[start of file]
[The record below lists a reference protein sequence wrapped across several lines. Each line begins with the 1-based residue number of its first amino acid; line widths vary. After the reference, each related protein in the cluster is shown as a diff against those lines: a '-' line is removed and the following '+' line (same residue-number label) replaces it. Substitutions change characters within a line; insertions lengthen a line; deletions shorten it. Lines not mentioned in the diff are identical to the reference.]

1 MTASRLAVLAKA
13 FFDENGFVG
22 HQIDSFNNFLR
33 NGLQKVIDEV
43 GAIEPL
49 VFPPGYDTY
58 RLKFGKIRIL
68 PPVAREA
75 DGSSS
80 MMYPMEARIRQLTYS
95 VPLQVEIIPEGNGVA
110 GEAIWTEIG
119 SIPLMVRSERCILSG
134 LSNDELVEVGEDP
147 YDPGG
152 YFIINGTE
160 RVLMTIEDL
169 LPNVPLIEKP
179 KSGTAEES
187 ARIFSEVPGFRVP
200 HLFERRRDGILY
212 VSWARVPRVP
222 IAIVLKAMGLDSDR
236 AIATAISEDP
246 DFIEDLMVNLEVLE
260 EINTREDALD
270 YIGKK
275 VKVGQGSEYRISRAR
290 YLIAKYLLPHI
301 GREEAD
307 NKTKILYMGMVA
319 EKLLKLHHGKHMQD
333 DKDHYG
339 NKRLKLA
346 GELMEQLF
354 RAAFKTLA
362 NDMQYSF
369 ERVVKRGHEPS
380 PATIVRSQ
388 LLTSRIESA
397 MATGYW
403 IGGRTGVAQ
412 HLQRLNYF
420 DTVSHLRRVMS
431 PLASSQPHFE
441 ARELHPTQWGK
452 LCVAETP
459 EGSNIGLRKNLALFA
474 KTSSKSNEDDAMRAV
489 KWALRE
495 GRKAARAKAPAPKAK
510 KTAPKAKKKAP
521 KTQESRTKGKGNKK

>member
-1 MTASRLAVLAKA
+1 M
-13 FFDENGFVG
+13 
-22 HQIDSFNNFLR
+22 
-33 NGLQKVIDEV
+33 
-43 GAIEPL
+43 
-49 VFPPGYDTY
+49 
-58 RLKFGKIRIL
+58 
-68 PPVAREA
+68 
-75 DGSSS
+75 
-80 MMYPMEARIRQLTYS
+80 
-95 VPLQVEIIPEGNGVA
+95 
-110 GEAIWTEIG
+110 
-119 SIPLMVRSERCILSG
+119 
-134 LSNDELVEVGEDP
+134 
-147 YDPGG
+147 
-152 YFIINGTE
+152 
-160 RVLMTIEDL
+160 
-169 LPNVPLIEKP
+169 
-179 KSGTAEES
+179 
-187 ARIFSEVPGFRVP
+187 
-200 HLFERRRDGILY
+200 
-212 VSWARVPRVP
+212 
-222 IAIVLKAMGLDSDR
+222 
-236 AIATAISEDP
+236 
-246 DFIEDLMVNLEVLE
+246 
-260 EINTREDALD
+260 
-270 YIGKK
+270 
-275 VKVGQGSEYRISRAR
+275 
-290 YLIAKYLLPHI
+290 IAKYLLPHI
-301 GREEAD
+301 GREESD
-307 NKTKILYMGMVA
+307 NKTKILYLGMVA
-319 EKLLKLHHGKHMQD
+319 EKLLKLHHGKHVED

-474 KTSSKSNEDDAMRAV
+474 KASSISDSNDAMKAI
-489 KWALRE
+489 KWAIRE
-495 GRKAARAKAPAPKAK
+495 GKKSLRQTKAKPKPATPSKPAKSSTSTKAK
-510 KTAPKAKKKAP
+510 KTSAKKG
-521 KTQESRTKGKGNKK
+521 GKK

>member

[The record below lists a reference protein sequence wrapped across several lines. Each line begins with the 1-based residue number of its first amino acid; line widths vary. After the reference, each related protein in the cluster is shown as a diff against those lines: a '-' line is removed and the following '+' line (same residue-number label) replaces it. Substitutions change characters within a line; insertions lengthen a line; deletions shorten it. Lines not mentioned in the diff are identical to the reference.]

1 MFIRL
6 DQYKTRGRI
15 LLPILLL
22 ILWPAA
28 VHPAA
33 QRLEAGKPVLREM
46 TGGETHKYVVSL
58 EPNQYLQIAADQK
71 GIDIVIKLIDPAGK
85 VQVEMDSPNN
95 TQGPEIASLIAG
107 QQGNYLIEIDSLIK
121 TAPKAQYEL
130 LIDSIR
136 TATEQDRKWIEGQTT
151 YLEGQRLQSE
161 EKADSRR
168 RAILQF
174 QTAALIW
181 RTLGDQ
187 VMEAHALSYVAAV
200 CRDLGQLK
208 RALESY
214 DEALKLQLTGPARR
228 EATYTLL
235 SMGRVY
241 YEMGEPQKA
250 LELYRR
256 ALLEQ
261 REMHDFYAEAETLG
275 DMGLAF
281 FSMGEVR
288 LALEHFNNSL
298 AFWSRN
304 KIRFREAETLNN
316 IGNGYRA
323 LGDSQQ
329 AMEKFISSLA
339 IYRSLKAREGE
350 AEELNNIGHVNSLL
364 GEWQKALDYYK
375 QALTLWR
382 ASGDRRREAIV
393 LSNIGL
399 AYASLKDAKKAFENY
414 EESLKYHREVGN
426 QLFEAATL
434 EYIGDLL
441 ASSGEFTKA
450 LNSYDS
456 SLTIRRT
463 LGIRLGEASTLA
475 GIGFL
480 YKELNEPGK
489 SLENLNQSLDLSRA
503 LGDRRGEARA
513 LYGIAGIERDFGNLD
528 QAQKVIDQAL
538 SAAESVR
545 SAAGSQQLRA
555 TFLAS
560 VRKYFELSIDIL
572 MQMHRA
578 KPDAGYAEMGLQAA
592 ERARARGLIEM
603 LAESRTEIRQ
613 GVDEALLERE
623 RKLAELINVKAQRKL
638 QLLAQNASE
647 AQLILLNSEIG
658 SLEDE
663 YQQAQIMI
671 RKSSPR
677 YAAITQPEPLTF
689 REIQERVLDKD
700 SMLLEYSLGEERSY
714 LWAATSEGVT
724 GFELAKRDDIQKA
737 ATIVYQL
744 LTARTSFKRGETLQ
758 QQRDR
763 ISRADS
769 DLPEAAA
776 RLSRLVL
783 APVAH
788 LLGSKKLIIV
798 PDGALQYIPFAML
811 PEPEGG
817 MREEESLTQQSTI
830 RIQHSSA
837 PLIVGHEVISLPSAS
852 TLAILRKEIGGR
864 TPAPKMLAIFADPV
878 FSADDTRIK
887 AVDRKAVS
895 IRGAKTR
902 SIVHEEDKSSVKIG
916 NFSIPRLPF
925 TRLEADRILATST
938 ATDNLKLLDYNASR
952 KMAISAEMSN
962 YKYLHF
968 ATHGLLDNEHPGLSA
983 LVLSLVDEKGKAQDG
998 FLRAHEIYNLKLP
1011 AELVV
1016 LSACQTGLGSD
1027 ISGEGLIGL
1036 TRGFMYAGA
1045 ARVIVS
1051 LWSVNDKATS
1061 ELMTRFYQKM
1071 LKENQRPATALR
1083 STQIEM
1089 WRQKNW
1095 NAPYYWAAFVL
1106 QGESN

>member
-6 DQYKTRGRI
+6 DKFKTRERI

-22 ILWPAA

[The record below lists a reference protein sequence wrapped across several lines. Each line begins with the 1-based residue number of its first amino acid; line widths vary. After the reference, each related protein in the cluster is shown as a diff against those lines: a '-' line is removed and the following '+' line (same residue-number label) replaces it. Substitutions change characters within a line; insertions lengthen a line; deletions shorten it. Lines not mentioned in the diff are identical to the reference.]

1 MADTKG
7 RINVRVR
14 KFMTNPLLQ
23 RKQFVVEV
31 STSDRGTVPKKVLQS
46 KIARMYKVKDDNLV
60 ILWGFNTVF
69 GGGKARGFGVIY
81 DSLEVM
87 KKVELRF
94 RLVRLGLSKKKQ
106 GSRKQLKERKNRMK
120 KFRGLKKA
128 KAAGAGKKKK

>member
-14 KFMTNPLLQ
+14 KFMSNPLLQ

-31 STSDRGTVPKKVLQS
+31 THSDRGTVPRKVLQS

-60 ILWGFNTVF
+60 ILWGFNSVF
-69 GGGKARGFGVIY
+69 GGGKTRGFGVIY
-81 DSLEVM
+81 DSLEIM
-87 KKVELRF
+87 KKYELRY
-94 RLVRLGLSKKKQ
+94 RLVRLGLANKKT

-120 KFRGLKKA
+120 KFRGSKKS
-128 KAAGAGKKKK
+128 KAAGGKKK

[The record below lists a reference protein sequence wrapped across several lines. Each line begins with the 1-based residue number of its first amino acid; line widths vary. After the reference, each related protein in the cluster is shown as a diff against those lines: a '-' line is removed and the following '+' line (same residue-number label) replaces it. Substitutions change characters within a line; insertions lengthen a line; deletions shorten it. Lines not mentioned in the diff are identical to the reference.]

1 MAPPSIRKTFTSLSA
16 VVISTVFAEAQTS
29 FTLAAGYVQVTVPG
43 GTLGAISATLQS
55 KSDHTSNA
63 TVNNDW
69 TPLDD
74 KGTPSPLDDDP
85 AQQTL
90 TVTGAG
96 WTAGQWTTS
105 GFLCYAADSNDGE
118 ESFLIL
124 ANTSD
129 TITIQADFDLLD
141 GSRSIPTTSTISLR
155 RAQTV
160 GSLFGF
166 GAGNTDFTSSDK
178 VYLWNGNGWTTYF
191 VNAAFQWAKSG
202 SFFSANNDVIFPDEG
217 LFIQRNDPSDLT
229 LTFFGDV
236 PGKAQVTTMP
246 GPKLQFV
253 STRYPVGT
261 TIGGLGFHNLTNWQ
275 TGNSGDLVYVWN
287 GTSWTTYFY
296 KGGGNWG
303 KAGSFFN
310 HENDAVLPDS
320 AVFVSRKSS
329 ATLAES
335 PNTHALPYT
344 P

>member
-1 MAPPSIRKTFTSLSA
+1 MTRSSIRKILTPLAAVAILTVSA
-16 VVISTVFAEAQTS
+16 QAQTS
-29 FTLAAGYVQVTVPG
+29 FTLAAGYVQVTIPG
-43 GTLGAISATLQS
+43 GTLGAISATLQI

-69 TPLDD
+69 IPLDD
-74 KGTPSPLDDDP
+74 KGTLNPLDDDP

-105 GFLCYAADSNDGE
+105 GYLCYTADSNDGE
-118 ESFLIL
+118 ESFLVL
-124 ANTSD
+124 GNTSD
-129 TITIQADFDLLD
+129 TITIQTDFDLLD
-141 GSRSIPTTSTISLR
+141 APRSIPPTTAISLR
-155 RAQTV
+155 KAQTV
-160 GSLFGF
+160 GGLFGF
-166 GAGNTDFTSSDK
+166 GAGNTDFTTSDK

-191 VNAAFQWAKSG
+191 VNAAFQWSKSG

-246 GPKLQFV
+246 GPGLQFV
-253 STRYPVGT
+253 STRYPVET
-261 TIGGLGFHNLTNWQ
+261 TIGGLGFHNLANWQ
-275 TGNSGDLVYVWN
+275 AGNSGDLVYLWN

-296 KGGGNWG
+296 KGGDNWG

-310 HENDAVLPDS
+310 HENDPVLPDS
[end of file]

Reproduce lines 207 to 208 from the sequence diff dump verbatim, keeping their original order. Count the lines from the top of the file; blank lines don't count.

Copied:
700 SMLLEYSLGEERSY
714 LWAATSEGVT